Lawyers wishing to serve as appointed counsel in matters addressed by SCR 906 might have to demonstrate that they have met those requirements to be considered for appointment. In Cook County, for example, lawyers must fill out an application detailing their experience and qualifications and appear before a screening committee for an interview before being considered for inclusion on a list approved by the chief judge.

With nearly 10 years of experience and a full private caseload in his Springfield law firm, Roland (Rob) Cross continues to serve regularly as appointed counsel, not only as a GAL for minors and disabled adults in probate matters, but also as a child representative in custody and visitation disputes, as counsel for parents in abuse and neglect cases, and as GAL and counsel for juvenile offenders.

Cross certainly doesn't serve in those capacities for the money. As a GAL in probate matters, he says, payment depends upon the case. "In general, you are usually setting a flat fee for your work unless a trial or considerable investigation is involved." In cases in which he serves as child representative, he requests a retainer at the outset but charges a significantly lower rate than he bills for his firm. Court appointed lawyers in Sangamon County juvenile cases are paid at the rate set by the public defender's office.

In any type of case, "It is not strange to get a call from a judge asking if you would be willing to volunteer your time to assist, knowing at the outset that you will probably not be paid your standard hourly rate or any rate at all."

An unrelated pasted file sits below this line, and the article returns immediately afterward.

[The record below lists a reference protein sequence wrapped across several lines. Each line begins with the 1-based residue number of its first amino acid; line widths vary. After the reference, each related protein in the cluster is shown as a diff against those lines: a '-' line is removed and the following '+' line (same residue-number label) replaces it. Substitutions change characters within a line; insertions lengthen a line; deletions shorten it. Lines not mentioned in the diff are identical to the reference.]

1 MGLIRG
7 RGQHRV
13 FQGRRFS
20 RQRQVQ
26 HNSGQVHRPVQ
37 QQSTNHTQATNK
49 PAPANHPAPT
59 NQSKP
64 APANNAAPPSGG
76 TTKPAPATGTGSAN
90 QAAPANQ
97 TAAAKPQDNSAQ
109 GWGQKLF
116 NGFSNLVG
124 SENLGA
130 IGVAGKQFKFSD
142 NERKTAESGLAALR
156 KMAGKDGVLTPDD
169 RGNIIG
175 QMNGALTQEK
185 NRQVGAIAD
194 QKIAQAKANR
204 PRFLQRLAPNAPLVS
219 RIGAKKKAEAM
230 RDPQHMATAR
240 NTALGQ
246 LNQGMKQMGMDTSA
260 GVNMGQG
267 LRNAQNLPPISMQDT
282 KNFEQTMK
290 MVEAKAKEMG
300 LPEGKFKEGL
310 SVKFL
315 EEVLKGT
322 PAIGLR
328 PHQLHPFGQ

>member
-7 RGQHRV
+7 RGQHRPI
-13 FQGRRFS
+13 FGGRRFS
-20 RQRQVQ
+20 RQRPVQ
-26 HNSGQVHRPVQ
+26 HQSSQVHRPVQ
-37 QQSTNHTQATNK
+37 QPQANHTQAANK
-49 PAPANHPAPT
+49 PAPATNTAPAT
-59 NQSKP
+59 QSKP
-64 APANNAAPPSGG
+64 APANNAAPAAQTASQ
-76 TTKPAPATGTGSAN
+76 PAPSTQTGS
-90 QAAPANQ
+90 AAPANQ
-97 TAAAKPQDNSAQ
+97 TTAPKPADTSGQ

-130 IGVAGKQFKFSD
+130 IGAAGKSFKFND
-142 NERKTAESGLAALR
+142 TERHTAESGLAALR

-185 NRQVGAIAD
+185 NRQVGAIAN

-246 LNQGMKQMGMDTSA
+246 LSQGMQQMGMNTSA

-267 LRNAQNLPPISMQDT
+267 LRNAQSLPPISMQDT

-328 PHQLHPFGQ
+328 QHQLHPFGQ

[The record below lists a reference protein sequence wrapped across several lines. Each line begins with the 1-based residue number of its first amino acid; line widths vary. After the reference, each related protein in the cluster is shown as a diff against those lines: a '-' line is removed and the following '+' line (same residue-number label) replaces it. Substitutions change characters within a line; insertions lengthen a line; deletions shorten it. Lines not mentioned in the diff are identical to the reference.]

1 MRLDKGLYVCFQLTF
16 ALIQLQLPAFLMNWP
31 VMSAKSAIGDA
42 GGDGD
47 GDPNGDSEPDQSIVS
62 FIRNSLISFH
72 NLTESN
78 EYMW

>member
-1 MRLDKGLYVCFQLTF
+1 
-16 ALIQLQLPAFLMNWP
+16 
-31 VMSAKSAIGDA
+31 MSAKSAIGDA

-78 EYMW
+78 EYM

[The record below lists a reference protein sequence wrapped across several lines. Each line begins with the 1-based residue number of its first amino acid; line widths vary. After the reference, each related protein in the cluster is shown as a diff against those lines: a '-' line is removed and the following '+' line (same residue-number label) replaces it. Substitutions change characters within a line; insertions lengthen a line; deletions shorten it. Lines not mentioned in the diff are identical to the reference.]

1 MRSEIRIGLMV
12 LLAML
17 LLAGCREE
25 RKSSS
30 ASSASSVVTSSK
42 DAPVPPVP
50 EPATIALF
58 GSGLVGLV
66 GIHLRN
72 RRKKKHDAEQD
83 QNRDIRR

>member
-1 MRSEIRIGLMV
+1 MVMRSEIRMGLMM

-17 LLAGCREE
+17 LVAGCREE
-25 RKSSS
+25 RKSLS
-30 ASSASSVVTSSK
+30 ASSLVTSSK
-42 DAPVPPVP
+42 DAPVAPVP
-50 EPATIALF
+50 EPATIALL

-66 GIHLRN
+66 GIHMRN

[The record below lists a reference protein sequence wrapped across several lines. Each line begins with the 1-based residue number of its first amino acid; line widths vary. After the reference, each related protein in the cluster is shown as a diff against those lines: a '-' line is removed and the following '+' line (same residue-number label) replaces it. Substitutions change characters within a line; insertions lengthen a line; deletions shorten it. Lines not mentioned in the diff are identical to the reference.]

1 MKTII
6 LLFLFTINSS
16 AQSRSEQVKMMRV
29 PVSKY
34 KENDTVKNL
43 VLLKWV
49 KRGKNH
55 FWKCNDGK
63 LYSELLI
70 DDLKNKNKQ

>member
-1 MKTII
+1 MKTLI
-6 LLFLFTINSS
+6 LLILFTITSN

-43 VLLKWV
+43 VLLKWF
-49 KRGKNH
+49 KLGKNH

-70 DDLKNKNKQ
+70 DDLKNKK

Nor does Cross find that warm and fuzzy feelings are guaranteed. In one case, he served as child representative for several children with conflicting parental loyalties and agendas that would vary from day to day. The case included cross claims of sexual abuse to the children by a parent and a step-parent, cross-accusations of parental drug use where the drugs were offered to the children, and a text message with an attached nude photograph of a minor. "Lots of fun, right?"

Cross had to petition for an order of protection on behalf of some of the children against one parent and seek injunctive relief on behalf of the children against the other parent. For around 200 hours of time, Cross says he ended up getting paid around $3,000.

Apologizing for sounding "corny," Cross says, "I take the appointments because I honestly feel that the judges with whom I work need the assistance, and I also believe that lawyers have a responsibility to strengthen the system that we practice in."

In cases involving children, "I think it's so necessary for someone to come in who's not worried about the car or child support to represent kids where they need it. When you have a child rep in a case, the case is completely different. Eve­rybody, even the lawyers, behaves differently. It's as if you had a hall monitor in the case."

Postconviction petitions: "[y]ou get to see where they're coming from"

Springfield lawyer Brendan Harris has gained considerable experience in criminal law as appointed counsel on postconviction petitions. Having worked during law school as an extern and volunteer with the office of the public defender in Cook County, and having handled some criminal matters on his own during his first three years as an attorney, Harris says he had enough of a comfort level to say "yes" when an assistant state's attorney asked him if he was interested in handling postconviction matters.